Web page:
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tentative Options
Penpen
Posted: Sunday, March 19, 2017 2:34:15 AM

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First, what does "tentative" mean in the use of "would"?

Is this use of "would" in the following sentences?

- In British English, the comma would go after the closing quotation mark.
- In American English, the phrase "go to hospital" would not be correct. One of the articles "a" or "the" would be necessary.
leonAzul
Posted: Sunday, March 19, 2017 4:00:00 AM

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Location: Miami, Florida, United States
Penpen wrote:
First, what does "tentative" mean in the use of "would"?

Is this use of "would" in the following sentences?

- In British English, the comma would go after the closing quotation mark.
- In American English, the phrase "go to hospital" would not be correct. One of the articles "a" or "the" would be necessary.


The wood is harder than the would. Think

Yes, these are uses of would. Furthermore, these are proper examples of how the word "would" ought to be used.

If you want to know the meaning of the word "tentative", then TheFreeDictionary is not the worst place to search. Whistle

Where the comma is placed has nothing to do with British nor Canadian nor North American nor Irish nor Indian nor Australian English, but rather with a particular style guide. The Times of London is a good guide. The New York Times is also good, yet the Chicago Manual of style is also well recognized as an authority for well-written English.

"Make it go away, Mrs Whatsit," he whispered. "Make it go away. It's evil."
Penpen
Posted: Sunday, March 19, 2017 4:25:44 AM

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I meant: how does "would" work in the sentences above? I don't understand its use. Could you explain?
leonAzul
Posted: Sunday, March 19, 2017 5:01:22 AM

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Penpen wrote:
I meant: how does "would" work in the sentences above? I don't understand its use. Could you explain?


The grammatical explanation would be as "conditional mode". That may or may not make sense with regard to your particular understanding of your own native language. In fact, much of what is prescribed for "proper" English is more or less rehashed Latin. There are reasons for that, mostly hoary and needlessly arcane, yet they persist.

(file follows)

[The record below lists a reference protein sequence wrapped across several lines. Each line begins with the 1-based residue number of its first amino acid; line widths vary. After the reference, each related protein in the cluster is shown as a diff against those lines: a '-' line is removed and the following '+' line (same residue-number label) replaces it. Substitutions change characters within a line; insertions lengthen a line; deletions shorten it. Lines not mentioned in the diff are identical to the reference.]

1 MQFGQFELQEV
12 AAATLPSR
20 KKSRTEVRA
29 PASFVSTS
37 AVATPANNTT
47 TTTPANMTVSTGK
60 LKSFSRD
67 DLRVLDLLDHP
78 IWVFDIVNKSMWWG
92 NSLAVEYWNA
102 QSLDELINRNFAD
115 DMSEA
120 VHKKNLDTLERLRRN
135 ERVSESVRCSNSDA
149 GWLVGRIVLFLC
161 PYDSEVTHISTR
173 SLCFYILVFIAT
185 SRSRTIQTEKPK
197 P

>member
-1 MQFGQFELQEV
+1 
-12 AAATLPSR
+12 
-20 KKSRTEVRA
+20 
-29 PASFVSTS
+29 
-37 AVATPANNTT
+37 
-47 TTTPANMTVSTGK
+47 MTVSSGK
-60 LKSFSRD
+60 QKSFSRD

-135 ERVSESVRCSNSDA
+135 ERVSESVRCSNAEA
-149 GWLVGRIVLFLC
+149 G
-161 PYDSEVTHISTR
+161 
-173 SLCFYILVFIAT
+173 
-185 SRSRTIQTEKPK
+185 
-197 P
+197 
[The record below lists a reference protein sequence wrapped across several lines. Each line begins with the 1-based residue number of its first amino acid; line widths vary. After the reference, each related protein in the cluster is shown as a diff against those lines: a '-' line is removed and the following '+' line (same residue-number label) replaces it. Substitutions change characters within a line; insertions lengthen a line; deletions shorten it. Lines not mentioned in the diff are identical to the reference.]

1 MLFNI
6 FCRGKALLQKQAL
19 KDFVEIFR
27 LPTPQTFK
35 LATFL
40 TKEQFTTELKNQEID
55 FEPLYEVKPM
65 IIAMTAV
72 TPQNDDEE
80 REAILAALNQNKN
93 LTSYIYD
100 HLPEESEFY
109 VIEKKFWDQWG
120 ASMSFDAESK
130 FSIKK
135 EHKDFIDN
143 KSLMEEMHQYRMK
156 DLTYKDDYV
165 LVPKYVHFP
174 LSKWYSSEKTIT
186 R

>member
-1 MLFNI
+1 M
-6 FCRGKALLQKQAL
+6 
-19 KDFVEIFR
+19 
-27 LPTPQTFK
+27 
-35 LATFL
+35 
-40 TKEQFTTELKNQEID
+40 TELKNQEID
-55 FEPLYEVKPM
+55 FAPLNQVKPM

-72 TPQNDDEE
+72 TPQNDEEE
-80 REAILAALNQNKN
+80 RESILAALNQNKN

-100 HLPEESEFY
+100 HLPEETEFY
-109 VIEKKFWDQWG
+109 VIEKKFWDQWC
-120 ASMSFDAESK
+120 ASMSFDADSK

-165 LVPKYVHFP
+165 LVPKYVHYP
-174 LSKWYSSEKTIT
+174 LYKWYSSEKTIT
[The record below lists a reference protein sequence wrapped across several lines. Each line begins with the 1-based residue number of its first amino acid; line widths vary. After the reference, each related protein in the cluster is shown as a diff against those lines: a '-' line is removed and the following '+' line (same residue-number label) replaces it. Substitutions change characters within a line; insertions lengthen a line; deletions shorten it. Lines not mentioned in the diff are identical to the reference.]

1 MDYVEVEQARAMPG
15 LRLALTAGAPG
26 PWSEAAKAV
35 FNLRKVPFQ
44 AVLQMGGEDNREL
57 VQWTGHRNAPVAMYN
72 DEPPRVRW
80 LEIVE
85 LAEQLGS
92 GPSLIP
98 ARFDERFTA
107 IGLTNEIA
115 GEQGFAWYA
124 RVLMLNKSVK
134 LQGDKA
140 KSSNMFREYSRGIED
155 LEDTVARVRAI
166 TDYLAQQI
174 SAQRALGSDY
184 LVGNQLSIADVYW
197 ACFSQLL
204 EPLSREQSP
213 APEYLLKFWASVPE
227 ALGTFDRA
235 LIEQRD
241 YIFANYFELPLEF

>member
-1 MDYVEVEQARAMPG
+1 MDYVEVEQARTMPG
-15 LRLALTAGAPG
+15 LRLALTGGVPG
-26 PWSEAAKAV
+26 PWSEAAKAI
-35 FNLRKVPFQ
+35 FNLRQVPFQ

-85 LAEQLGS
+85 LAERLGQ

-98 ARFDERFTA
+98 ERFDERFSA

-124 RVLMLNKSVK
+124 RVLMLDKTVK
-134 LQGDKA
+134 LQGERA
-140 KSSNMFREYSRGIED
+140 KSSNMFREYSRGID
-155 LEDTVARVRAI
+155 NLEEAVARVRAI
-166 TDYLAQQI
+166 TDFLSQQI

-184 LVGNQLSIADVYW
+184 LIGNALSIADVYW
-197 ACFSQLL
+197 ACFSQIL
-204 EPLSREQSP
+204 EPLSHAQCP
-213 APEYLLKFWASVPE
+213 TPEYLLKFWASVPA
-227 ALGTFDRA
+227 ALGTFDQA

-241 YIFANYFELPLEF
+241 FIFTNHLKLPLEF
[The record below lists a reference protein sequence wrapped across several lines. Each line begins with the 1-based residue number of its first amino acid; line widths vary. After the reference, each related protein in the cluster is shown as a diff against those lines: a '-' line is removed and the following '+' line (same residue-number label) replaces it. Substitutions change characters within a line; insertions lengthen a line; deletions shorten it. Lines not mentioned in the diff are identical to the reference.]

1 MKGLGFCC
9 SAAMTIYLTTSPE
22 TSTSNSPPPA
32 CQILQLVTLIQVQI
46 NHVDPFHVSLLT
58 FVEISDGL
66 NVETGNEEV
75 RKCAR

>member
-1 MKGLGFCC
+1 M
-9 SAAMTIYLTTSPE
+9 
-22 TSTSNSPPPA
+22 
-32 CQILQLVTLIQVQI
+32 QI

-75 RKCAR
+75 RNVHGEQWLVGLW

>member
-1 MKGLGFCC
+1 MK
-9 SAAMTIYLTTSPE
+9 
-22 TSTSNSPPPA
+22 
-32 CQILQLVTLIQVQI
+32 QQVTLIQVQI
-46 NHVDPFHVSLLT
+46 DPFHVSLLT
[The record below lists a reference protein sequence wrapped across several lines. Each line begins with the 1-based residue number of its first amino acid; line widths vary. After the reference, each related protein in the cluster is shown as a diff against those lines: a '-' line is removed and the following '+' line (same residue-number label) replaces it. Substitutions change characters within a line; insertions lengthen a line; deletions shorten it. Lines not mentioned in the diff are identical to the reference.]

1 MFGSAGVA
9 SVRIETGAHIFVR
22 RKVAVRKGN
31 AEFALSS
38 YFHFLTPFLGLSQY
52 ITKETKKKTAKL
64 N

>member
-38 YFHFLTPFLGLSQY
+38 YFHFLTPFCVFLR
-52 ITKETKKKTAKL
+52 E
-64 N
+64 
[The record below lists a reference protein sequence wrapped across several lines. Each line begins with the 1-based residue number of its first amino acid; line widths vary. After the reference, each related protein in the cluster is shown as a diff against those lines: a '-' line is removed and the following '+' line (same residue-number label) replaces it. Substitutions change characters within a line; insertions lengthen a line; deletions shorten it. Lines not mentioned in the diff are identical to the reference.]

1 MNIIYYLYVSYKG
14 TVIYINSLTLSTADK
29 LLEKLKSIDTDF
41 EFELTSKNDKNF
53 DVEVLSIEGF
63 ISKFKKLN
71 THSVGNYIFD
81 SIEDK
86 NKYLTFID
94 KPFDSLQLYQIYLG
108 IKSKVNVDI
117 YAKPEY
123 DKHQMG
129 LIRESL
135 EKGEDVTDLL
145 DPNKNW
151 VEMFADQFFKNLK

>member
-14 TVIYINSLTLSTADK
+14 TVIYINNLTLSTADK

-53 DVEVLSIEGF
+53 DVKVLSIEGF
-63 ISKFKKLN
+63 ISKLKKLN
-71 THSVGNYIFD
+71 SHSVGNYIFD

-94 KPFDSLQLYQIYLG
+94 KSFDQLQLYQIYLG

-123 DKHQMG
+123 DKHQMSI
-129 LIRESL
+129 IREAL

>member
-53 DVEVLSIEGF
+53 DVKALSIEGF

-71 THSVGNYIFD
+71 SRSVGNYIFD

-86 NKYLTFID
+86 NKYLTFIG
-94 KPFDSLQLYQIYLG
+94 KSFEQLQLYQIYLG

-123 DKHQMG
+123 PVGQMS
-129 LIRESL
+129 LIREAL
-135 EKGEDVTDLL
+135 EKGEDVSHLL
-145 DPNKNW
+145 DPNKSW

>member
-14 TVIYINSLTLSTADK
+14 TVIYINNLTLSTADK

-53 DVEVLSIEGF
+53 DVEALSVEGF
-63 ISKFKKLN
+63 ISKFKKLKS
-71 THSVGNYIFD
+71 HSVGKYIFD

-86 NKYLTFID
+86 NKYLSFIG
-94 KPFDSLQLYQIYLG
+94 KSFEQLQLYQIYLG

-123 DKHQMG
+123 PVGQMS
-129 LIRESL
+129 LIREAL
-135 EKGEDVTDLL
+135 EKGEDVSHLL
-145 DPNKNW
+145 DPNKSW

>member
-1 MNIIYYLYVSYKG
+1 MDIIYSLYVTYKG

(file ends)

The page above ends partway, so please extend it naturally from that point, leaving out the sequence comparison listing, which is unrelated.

In these examples, the use of the conditional mood expresses that a certain expression is desirable, that is to say it is more desirable to say or write in American English, the phrase "go to the hospital" rather than "go to hospital" as it is written and spoken in much of the rest of the world.

This is merely an observation of style. Quite frankly, if I were a student of English as a second language, I would quite naturally listen to the mother tongue, and tell those cretinous yanks to sod-off.

Whistle



"Make it go away, Mrs Whatsit," he whispered. "Make it go away. It's evil."
Penpen
Posted: Sunday, March 19, 2017 6:07:43 AM

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Joined: 2/15/2016
Posts: 211
Neurons: 804
Thanks, leonAzul. But I'm still confused. You said "would" is expressed as conditional mode. But, I don't see any condtitional mood in the sentences above. The speaker directly uses "would". That's what is making me puzzled. My textbook says that:
1. "Would" is used to show hypothetical, about something which is possible but not real.
2. Used to give a opinion when we're not sure.
3. As a softener or downtoner: in statements when we're not sure.

So, what does "would" express in the sentences above?
leonAzul
Posted: Sunday, March 19, 2017 6:49:43 AM

Rank: Advanced Member

Joined: 8/11/2011
Posts: 8,122
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Location: Miami, Florida, United States
Penpen wrote:
Thanks, leonAzul. But I'm still confused. You said "would" is expressed as conditional mode. But, I don't see any condtitional mood in the sentences above. The speaker directly uses "would". That's what is making me puzzled. My textbook says that:
1. "Would" is used to show hypothetical, about something which is possible but not real.
2. Used to give a opinion when we're not sure.
3. As a softener or downtoner: in statements when we're not sure.

So, what does "would" express in the sentences above?


In these examples the use of the conditional mood expresses a hypothetical meaning, that is to say, something that has a stated or unstated condition in order to be true. The difference between the conditional and the subjunctive is that the subjunctive explicitly states the condition which is required for the conditional statement to be true. In English this has unfortunately lost the clarity which can be immediately appreciated in other languages, yet the distinction between conditional and subjunctive moods in English does in fact exist, even though the grammar might seem to be simplified.

Think


"Make it go away, Mrs Whatsit," he whispered. "Make it go away. It's evil."
Penpen
Posted: Sunday, March 19, 2017 8:03:59 AM

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Joined: 2/15/2016
Posts: 211
Neurons: 804
leoAzul wrote:
In these examples the use of the conditional mood expresses a hypothetical meaning, that is to say, something that has a stated or unstated condition in order to be true
.
Sorry, I don't understand what you meant by "something that has a stated or unstated conditional in order to be TRUE. Could you give me an example?
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